What Is Your Take Away?

What Is Your Takeaway?

by Betsy Barbieux, CAM, CFCAM / Published January 2015


onferences, conventions, and workshops are excellent events to grow your knowledge base, extend your network, and step outside your little world and see how everyone else operates!  Books can provide you with invaluable information when you don’t have time to actually attend educational events. But books don’t offer any networking! 

Just one “ah ha” moment will be worth the price you paid to attend the event. Resolving just one issue while networking will be worth the time off from work. Refining a procedure so you save time, money, and energy is worth the pile of work you’ll return to on Monday.

Here are some “take aways” from the Lake Sumter Society for Human Resource Manage-ment (LSSHRM) Conference in Leesburg, Florida, the CAI National Conference in Orlando, and a good book. 

At the LSSHRM Conference, JJ Jarrell reminded us of 10 Leadership Blind Spots:

Going it alone—Symptoms: 

Not asking for help, not accepting help, not talking about stress, and not includ-ing others in the decision. 

Being insensitive to your impact on others—Symptoms: Judging others on their behaviors but expecting them to judge us on our intentions. 

Having an “I know I am right” attitude—Symptoms: 

Having an answer for everything, rigid and fixed views, lack of intellectual curiosity, not listening, diminishing what others have to say, arguing with everyone who does not agree with your point of view, or refusing to explore alternatives and options.

Avoiding difficult, crucial conversations—Symptoms: Procrastination—hoping “it” will get better or go away. 

Blaming others or circumstances—Symptoms: Using words like “yeah” or “but” could indicate you are shifting the blame. 

Treating commitments casually—Symptoms: Not keeping commitments, not fulfilling promises on time, always maintaining an “escape hatch,” not providing a clear commitment (or a non-commitment). 

Conspiring against others—Symptoms: Sometimes called being “Minnesota nice,” this is a passive-aggressive response. “When I’m angry at someone, I don’t let them know. I just smile pleasantly to his or her face and then proceed to talk about them behind their back. I will most likely hold a grudge too.”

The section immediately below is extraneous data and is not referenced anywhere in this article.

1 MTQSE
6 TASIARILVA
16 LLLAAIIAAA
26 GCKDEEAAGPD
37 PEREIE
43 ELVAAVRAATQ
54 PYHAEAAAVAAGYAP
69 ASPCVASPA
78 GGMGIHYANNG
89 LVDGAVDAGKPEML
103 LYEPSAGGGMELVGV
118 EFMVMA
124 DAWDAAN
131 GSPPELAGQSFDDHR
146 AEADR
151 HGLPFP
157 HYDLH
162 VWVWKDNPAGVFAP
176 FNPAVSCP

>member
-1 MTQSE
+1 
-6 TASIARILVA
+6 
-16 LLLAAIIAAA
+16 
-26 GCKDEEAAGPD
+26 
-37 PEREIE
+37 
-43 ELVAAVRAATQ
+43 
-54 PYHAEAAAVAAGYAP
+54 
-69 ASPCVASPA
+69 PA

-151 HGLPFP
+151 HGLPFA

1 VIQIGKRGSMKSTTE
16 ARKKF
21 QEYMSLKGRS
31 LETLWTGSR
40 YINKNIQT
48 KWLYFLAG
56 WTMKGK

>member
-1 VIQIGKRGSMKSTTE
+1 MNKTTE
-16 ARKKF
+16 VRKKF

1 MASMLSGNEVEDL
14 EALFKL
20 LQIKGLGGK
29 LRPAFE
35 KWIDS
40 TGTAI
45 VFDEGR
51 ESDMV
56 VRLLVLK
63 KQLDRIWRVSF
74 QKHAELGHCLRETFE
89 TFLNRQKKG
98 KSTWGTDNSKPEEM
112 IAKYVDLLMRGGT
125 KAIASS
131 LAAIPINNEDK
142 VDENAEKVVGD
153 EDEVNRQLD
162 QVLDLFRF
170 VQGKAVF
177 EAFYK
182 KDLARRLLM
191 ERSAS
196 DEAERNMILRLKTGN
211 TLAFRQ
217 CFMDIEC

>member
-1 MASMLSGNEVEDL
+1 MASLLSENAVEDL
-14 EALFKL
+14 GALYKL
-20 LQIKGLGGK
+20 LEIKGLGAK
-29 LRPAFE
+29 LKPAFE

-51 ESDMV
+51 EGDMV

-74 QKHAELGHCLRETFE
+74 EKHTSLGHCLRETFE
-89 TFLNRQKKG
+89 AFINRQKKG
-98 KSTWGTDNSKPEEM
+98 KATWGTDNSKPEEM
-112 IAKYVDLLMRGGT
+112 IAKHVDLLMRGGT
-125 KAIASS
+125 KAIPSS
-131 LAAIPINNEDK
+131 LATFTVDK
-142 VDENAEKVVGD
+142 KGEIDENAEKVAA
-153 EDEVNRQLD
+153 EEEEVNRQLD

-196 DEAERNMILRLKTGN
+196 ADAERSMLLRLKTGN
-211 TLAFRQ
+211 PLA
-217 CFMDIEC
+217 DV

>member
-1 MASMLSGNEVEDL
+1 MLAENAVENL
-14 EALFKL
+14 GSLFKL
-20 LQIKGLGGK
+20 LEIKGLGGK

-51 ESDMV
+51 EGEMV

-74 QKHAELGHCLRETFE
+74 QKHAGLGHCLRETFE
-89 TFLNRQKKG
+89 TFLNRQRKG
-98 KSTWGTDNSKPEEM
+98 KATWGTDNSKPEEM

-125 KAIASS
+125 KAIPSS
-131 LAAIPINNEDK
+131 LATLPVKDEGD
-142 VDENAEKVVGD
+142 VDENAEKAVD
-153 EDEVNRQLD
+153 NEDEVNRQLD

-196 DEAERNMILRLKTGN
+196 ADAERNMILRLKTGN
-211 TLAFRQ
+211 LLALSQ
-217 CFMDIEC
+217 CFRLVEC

Withholding emotional commitment—Symptoms: Not demonstrating to your employees or team that they “belong” to the team, that they provide specific “value” to the team, and their contribution to the team serves a greater “purpose.” 

Not taking a stand—Symptoms: Not being able to make a timely decision, articulate it, and follow through with the steps needed to implement and conclude the decision. 

Tolerating good enough and mediocrity—Symptoms: While mediocrity is good enough in some situations such as ordinary, daily chores, for a person or organization to excel, there must be a strategic longing and a striving for more, for better. “Settling for the ‘status quo’ is never reaching for greatness.” — JJ Jarrell

The best “take away” from Phillip Russell, Esq., Ogletree, Deakins, Nash, Smoak & Stewart, P.C., who specializes in employment litigation, was: “Employers don’t fire people fast enough—get the toxic employee out—now.”

The LSSHRM keynote presentation by J. Lenora Bresler, J.D., SPHR, ASC, and owner of Bresler Training, gave us more questions to ask during an interview. Here are a few you can add to your interview process.

What is the greatest compliment that has or could be paid to you? 

Note to interviewer—the preferred answer comes from the past. If the answer is future, it is possible they have never done anything that merits a compliment.

What learning experience has had the biggest impact on you and 

why? Note to interviewer—most likely, this answer will involve a failure and how they grew out of that failure or disappointment. 

If they can’t answer, they are most likely not a person of introspec-tion or able to analyze a bad situation and learn and grow from it.

Speaking at the CAI National Conference, Stephen Harvill, clearly laid out the need for an organization to be able to tell its story—and tell it in a simple form using word pictures to involve as many senses as possible. He distinguished “telling your company story” from “telling us about your business.” He left us with three points to include in crafting your company story:

• What do you do? 

• What value do you bring?

• How are you different?

He reminded us that crafting the answers to these three questions must involve energy, emotional momentum, and stories. 

His final words were to keep it simple and remem-ber the Rule of Three—the brain doesn’t process well more than three items at a time. (DBCA 102, 103, and SPARK offered by Florida CAM Schools provide most of the information you need on crafting your company story.)

During the Ignite breakout session at the CAI National Conference, eight speakers demonstrated how your company story (or any story for that matter) could be told in only five minutes using 20 Power-

Point slides timed at 15 seconds apart!

Kevin Wallace and Alan Misen reminded us to “understand the journey from the customer or resident’s point of view.” We walked through a typical ARB application process from management’s point of view and a second time from the resident’s point of view. The journey for each one was vastly different!

If you want to refresh or refocus your business or organization be sure to read The Advantage, by Patrick Lencioni. Using the best principles from his other books, readers will identify why their businesses have lost their competitive edge. He puts forth a very clear and doable solution. If you take time to go through his simple exercises, you’ll have a new business plan that will be no more than two pages long and immediately executable. So be sure to read more and get out of the office to learn, do some networking, and solve a problem.